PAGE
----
Friendship can always take a tweak or two, if required. America’s nuclear industry would be delighted to fulfil the Indian order for two plants, indented in the Letter of Intent given in September 2008. There is merely the little matter of insurance liability. Everyone remembers Union Carbide’s grinder through the courts after Bhopal. Which sensible corporation would want to shut down as a consequence of one mistake? Lots of mature, flourishing and indisputably independent nations place a cap on insurance liability so that a brave company like Westinghouse knows exactly what it is getting into. Moreover, if an Indian company like Tata or Ambani operates a Westinghouse plant, the insurance liability should be a local, not American, headache, even if the damage is through a design flaw. If Americans had operated the plant they would have discovered the flaw before the accident, isn’t it?
Who could argue with Hillary Clinton’s dulcet public smile and private straight talk?
I cannot recall an equally impressive American Secretary of State since Henry Kissinger, and, take my word for it, Kissinger’s smile was not dulcet. Hillary’s forthcoming book on diplomacy should have a working title: How to make friends in India and influence people in Pakistan. All through her India trip she dropped little alibis for Pakistan, and no one either noticed or cared, even when she explained away Islamabad’s duplicity in the case against Hafeez Saeed. The legal process tends to be time-consuming everywhere: we all know that, don’t we?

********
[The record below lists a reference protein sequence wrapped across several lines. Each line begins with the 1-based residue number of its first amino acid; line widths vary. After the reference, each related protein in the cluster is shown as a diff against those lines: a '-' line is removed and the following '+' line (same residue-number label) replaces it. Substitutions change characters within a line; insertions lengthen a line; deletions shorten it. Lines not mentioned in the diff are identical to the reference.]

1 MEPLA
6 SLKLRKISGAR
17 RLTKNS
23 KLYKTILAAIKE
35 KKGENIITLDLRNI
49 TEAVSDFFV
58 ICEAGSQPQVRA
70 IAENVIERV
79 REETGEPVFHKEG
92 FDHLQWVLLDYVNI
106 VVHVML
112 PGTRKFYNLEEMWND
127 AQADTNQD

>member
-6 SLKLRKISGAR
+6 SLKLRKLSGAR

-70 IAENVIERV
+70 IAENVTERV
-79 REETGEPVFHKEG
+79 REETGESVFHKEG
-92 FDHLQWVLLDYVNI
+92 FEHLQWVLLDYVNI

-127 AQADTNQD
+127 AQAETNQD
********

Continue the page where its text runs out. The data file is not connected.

Language, the right choice of phrase, the selection of proper nuance and moment: these were Hillary Clinton’s great weapons. How unobservant of her hosts, then, not to pick up a lesson in the fine art of shaping opinion. The joint statement in Egypt is a problem. The people have questions. But the justifications trotted by Delhi’s second-tier power line have only made the Government’s dilemma worse. To accept that the drafting was poor was to admit error; what is poor for India must be ipso facto rich for Pakistan. This was compounded by an atrocious claim that the joint statement was not “legally binding”. International relations are taped to the written and signed word. That is why we hold Pakistan down to Pervez Musharraf’s recognition of cross-border terrorism in a joint statement. Even in the wasteland of the Indo-Pak dialogue, joint statements are the landmarks by which we negotiate the journey. They must be laughing off their heads and giggling across their bellies in Islamabad.
The Congress Party, sensibly, imposed omertà. Silence can do no worse than evoke a snide aside from media. Since a thick skin is compulsory in public life, such nicks leave neither a mark nor a scar. A twist-and-weave misstatement, on the other hand, can stain a Government’s reputation without cleaning the mess. But who can tell the bold and the beautiful that it is sometimes better to be cool and quiet?